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Cafe Life Sydney
Australia has evolved from a nation of tea drinkers into one of passionate, true-to-Italian-immigrant espresso consumers.
Cafe culture is carved into Sydney's phenomenal harbour topography and colourful neighbourhood character. From bayside to beachfront, bohemian inner-city areas, student zones and leafy residential areas, each suburb has its own distinct flavour and cafes to match. Cafe Life Sydney explores how espresso culture has percolated up from its Italian roots to be an essential part of Australian lifestyle.
About the Author
Tamara Thiessen has spent the past decade as a freelance foreign correspondent, travel, and cultural writer. Backed by a Masters in international studies and several languages, she has written for a wide range of newspapers and magazines (National Geographic Traveller, Monocle Magazine, Connect Business Travel Magazine, Hotel News Now, Get Lost! Business Traveller, Wanderlust Magazine, Islands Magazine, Conde Nast Traveller, Air Emirates Open Skies & Portfolio, Bthere! Brussels Airline, US Airways Magazine, Delta Sky Magazine, CARLSON Holiday Magazine US, The Melbourne Age, The Sydney Morning Herald, Sunday Business Post, Sunday Herald); she is also the author of the Bradt Travel Guidebook to Borneo (2009) and has worked as a writer and photographer on the Eyewitness Guides to France, Italy, and Australia and to Thames, and Hudson's StyleCity Europe. When she thinks of home, she looks immediately to her suitcase and to the horizon of her next travels.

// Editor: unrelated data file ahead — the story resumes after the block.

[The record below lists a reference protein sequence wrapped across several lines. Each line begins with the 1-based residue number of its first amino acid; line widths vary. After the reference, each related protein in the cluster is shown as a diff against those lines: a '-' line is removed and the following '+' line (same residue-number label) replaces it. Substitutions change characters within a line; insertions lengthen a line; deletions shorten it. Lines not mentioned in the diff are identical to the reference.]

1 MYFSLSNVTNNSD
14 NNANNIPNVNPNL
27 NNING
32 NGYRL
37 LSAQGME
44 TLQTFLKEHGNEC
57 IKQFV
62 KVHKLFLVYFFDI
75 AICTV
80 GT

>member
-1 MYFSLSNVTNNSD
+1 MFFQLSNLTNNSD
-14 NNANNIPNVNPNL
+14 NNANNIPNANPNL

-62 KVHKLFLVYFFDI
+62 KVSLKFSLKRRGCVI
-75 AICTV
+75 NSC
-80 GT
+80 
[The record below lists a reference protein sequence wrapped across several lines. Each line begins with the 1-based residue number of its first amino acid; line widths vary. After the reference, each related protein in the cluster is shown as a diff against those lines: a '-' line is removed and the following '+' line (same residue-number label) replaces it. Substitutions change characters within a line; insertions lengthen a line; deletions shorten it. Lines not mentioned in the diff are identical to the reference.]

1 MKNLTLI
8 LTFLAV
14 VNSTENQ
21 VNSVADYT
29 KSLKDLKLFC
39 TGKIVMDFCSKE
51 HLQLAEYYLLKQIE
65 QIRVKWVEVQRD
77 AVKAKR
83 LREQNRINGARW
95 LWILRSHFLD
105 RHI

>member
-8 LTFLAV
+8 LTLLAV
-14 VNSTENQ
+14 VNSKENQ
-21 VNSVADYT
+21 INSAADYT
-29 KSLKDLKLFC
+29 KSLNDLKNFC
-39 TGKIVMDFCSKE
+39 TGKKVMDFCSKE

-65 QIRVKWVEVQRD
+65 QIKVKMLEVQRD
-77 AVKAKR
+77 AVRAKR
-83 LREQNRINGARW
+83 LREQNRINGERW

The Sydney Harbour Bridge
On 19 March, 1932, after nine years of planning and building, more than a million Australians crossed the newly opened Sydney Harbour Bridge, the largest arch bridge in the world. This revised edition of Peter Spearitt's biography of the Bridge celebrates the 80th anniversary of the Sydney Harbour Bridge in March 2012. It tells the extraordinary story of the Bridge's design and construction, the drama of its official opening, and the way it has taken a central place in Sydney's celebrations and become a much-loved symbol of the city. The Bridge has inspired great art and drawn visitors from all over the world to marvel and climb it, yet is still so familiar that Sydneysiders refer to it endearingly as the coathanger. The Sydney Harbour Bridge celebrates not only a magnificent structure, but the people who use it.
About the Author
Peter Spearritt is a leading historian, the former executive director of the Brisbane Institute, and a current professor at the University of Queensland. He has published more than 20 books, including Australians and the Monarchy, Electrifying Sydney, Sydneyâ€™s Century: A History, Holiday Business: Tourism in Australia since 1870, and Trading Places: Australian Travel Posters.
Travels With A Donkey In The Cevennes
Travels with a Donkey in the Cevennes (1879) is one of Robert Louis Stevenson's earliest published works and is considered a pioneering classic of outdoor literature."
A Sydney Sovereign
Collection of tales by the 19th century writer, Jessie Catherine Huybers who wrote under the pseudonym of TTasma'. There are nine pieces which reflect a woman's view of colonial Australia and Europe. They include early works from the years of her first marriage in rural Victoria as well as the products of her later years as the wife of a prominant Belgian. The author's other books include TUncle Piper of Piper's Hill' (1889) and numerous articles and short stories.
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